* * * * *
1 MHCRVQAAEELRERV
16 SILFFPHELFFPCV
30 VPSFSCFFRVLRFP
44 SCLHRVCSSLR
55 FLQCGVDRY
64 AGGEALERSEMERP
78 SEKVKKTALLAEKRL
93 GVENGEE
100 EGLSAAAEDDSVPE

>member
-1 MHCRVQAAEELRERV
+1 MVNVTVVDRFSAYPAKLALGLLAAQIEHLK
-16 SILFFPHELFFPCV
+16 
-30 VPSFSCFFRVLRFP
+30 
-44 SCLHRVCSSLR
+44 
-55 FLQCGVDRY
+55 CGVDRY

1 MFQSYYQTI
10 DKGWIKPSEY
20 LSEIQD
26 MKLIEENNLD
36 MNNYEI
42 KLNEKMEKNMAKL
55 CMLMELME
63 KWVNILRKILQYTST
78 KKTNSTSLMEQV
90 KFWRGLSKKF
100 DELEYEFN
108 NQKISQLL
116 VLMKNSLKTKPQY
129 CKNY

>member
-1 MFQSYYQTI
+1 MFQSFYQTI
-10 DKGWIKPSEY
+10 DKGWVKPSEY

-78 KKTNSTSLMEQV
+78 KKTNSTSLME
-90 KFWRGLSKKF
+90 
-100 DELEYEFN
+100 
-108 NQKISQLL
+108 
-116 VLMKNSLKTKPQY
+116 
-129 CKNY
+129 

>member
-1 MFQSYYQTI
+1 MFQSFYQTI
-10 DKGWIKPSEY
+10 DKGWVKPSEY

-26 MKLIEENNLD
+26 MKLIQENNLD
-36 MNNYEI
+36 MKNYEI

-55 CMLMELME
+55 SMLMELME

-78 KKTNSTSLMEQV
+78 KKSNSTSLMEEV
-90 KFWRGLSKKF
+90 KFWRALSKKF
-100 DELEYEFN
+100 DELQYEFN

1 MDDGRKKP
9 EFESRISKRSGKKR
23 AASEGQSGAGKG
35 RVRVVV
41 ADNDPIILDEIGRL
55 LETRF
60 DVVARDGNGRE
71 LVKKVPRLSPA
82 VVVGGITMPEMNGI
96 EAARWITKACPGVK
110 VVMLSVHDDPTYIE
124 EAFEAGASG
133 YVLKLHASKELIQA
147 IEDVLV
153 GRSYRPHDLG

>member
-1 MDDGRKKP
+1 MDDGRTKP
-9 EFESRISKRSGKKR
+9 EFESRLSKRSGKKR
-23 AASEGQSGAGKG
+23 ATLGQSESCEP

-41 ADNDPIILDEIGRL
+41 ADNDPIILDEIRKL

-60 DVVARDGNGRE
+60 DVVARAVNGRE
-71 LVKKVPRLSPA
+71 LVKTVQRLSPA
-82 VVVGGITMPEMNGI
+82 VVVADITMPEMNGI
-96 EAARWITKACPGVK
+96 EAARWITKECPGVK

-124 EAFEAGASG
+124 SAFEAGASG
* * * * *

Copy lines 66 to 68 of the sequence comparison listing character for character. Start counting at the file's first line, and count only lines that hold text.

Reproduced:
+90 KFWRALSKKF
-100 DELEYEFN
+100 DELQYEFN